Working and homeschooling at home this fall? The structure of school and work can help limit our eating to designated meal times. When we’re all at home all day, though, we may graze on less-than-healthy choices. What to do?
- Involve the whole family in planning meals and menus. Family members can suggest weekly menu items, including something new. The ISU Extension and Outreach Spend Smart. Eat Smart. (spendsmart.extension.iastate.edu/) website has planning tips and a Five Day Meal Planning Worksheet (tinyurl.com/yyhaf3w2).
- Get the family involved in preparation and cooking. They may be more inclined to help if the menu was their suggestion. Children will learn colors, shapes, reading, math, and science as they cook, without realizing they are “learning.”
- Prep meals in advance. View this video to learn how to Cook Now, Enjoy Later (vimeo.com/419747928).
- Make snack bins in your fridge and on your kitchen table for both perishable and nonperishable snacks.
– Nonrefrigerated Snacks: peanut butter; washed fresh fruit such as pears or bananas; individual bags of nuts, seeds, dried fruit, whole-grain crackers, or trail mix; individual applesauce or fruit cups; or Apple Cinnamon Bread (see featured recipe).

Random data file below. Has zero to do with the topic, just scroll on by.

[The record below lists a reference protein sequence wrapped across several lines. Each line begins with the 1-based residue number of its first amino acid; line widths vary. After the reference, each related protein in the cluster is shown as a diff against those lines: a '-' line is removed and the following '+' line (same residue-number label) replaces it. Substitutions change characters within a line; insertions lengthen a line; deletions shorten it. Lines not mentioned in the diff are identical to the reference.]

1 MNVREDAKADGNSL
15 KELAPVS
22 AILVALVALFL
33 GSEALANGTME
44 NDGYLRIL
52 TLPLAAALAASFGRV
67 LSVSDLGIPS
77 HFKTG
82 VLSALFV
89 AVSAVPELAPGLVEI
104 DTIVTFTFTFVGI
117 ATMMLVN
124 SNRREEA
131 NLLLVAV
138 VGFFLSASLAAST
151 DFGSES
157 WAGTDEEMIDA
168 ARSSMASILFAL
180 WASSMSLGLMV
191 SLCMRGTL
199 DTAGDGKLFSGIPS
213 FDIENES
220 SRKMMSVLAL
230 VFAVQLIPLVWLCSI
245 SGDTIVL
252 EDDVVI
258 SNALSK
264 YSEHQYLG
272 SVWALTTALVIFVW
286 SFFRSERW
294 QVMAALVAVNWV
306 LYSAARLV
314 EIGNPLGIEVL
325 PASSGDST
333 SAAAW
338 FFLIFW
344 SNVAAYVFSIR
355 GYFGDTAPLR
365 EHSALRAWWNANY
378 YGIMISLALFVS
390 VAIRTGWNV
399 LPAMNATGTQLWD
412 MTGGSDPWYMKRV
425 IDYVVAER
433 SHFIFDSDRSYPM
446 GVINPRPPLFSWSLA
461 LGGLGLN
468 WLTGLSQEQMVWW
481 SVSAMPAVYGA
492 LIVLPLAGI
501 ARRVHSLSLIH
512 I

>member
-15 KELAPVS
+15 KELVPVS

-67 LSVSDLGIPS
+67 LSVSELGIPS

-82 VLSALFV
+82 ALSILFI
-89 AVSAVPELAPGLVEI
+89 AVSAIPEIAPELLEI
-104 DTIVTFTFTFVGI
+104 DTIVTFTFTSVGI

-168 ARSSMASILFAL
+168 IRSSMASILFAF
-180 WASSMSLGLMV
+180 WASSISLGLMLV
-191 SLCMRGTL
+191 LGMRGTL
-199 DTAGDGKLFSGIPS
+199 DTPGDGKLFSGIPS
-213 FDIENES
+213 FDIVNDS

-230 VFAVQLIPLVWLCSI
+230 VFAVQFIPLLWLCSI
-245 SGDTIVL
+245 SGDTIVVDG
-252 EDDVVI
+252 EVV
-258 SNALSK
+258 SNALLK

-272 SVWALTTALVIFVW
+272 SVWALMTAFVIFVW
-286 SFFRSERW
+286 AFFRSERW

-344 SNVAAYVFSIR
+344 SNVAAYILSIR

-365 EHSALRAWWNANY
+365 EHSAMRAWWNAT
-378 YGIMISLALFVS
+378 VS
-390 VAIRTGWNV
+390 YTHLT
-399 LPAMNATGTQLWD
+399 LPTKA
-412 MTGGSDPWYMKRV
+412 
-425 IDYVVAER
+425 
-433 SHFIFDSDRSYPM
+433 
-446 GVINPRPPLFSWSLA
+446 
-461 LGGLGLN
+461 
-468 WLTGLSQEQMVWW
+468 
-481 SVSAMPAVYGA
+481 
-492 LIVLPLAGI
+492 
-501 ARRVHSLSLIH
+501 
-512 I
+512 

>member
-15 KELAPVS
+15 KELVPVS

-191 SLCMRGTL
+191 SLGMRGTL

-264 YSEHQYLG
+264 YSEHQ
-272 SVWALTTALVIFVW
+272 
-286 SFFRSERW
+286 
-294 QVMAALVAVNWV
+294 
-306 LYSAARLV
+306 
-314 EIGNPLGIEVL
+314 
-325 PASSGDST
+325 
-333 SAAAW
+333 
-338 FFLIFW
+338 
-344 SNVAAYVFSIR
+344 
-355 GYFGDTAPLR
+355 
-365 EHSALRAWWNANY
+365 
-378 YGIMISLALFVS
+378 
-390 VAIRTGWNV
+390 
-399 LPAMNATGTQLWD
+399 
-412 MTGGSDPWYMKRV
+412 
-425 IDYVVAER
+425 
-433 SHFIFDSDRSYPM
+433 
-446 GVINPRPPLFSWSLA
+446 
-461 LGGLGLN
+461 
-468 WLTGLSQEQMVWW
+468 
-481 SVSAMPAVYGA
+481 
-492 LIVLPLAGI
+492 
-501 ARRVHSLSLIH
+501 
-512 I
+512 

– Refrigerated Snacks: low-fat yogurt; precut vegetables and fruits such as apples, carrots, and celery; or high-protein foods such as cottage cheese, cheese sticks, hummus, or hard-cooked eggs.
- Keep sweet and salty snacks out of sight.
- Everyone “starving” right before a meal? Set cut-up raw vegetables out while the meal is being prepared. Watch Veg Out! (vimeo.com/419742344) for more on vegetables.
- Remember you don’t have to be perfect at this. Do your best as a family and have fun.
Adapted from American Institute for Cancer Research (aicr.org).
For more snack ideas see the ISU Extension and Outreach publication Snacks for Healthy Kids (store.extension.iastate.edu/Product/4605).